This week, the U.S. House of Representatives will vote on a bill (HR 2792) that would suspend eligibility for Supplemental Security Income (SSI) for certain beneficiaries classified as "fugitive felons."
This bill would disproportionately harm people with mental illness who currently receive SSI benefits and have previous law enforcement interactions.
Current law already requires suspension of SSI eligibility when a beneficiary is convicted of a felony or is incarcerated for a felony offense.
- would further suspend benefits for any allegation of a felony offense, or a probation or parole violation - regardless of how old it is.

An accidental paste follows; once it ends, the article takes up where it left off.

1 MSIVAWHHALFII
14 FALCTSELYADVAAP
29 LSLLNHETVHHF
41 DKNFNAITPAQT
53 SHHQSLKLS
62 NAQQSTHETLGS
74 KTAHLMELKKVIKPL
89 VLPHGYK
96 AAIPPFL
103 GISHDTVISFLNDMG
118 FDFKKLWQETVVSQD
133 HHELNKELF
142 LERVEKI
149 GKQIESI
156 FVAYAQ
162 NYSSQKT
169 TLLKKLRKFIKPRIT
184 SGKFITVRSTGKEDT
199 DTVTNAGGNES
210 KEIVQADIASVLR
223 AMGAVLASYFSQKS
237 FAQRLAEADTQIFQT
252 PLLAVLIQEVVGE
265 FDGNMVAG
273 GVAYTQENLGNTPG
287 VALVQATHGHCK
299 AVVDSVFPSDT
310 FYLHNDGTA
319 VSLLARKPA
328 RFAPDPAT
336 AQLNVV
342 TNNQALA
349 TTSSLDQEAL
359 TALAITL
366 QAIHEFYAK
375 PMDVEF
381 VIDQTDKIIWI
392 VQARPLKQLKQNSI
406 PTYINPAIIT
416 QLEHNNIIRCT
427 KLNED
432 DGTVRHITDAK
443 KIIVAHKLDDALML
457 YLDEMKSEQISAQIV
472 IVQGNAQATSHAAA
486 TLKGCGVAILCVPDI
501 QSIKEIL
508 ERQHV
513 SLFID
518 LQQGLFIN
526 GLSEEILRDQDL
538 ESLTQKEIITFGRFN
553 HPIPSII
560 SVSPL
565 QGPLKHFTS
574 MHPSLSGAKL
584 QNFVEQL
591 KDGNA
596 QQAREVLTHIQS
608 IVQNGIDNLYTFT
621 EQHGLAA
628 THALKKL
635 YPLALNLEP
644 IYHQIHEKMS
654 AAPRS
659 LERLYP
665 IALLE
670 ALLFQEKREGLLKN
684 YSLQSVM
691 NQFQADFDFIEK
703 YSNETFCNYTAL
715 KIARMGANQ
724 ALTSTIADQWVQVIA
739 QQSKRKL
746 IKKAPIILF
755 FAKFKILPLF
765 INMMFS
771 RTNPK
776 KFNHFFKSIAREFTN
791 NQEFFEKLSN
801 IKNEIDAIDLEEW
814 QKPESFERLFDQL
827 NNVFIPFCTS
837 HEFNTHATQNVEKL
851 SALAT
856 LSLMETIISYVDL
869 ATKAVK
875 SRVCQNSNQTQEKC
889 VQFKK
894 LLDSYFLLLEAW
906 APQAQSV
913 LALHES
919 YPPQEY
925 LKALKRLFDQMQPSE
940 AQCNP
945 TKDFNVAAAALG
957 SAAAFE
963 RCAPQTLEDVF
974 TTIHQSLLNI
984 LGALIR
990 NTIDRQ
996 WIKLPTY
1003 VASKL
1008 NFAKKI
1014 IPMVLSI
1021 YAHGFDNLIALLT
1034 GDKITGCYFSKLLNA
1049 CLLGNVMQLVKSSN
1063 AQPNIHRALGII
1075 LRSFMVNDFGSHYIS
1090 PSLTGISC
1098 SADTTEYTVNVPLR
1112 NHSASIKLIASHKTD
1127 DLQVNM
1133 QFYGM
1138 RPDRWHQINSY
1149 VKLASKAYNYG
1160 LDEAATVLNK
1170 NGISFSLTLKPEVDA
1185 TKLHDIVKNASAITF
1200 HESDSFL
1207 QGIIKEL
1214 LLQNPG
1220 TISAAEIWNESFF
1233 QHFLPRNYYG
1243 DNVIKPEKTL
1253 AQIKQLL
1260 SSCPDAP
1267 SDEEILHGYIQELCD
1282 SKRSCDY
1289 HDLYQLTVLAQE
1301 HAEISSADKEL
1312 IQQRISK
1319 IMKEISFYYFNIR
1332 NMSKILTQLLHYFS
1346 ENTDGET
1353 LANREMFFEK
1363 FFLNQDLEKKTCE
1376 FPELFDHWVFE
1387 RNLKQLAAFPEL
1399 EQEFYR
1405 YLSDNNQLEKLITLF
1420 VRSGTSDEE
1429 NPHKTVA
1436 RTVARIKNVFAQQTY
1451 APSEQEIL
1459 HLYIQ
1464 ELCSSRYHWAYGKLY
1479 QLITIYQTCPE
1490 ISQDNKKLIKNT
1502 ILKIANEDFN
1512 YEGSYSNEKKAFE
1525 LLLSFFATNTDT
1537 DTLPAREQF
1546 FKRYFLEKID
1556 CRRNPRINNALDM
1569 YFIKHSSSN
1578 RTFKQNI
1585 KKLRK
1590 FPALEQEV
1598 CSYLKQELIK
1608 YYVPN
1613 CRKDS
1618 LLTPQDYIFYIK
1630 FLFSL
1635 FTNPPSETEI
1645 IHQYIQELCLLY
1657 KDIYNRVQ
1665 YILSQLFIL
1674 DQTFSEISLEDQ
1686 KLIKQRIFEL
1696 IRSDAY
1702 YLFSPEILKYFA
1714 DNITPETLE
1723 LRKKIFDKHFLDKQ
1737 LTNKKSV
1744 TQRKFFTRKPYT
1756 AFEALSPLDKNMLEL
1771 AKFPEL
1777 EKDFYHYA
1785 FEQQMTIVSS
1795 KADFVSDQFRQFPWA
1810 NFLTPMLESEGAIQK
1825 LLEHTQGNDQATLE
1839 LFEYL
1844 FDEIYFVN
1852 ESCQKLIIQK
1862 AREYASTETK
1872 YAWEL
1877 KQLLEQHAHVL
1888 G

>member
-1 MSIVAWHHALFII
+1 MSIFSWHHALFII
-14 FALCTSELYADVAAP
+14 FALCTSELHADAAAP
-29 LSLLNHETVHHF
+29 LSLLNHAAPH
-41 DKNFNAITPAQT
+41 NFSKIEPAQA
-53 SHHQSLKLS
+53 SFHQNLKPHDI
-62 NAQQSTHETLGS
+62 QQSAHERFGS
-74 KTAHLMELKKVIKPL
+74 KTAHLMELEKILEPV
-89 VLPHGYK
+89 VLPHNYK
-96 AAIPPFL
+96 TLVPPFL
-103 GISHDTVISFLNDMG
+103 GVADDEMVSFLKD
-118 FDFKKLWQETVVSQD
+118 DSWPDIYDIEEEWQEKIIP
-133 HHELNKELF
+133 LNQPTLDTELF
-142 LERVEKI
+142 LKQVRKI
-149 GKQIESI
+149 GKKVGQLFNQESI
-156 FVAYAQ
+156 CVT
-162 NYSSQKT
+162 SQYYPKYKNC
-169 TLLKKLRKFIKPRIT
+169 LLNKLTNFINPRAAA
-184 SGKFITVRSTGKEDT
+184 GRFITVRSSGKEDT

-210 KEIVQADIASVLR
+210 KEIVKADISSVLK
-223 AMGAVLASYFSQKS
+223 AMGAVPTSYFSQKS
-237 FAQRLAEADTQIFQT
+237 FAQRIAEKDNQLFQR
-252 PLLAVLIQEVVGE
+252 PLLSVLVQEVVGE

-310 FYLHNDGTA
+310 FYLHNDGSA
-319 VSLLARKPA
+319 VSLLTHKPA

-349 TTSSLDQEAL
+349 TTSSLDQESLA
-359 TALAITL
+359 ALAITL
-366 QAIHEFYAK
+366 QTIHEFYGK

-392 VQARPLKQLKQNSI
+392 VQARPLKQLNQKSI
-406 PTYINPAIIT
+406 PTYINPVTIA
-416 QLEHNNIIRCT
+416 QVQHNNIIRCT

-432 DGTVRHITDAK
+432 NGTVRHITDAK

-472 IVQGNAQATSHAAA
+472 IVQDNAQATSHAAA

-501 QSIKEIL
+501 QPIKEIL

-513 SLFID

- offers no exception for minor infractions in the past, or inactive cases that law enforcement agencies are no longer pursuing.
The loss of eligibility for SSI would be especially devastating in states where it will result in people with mental illness also losing eligibility for Medicaid and access to treatment.
This bill is attached to HR 2824, the Maternal, Infant and Early Childhood Home Visiting (MIECHV) Program. While NAMI does not oppose the MIECHV program, it should not be funded by cutting SSI benefits for people with serious mental illness.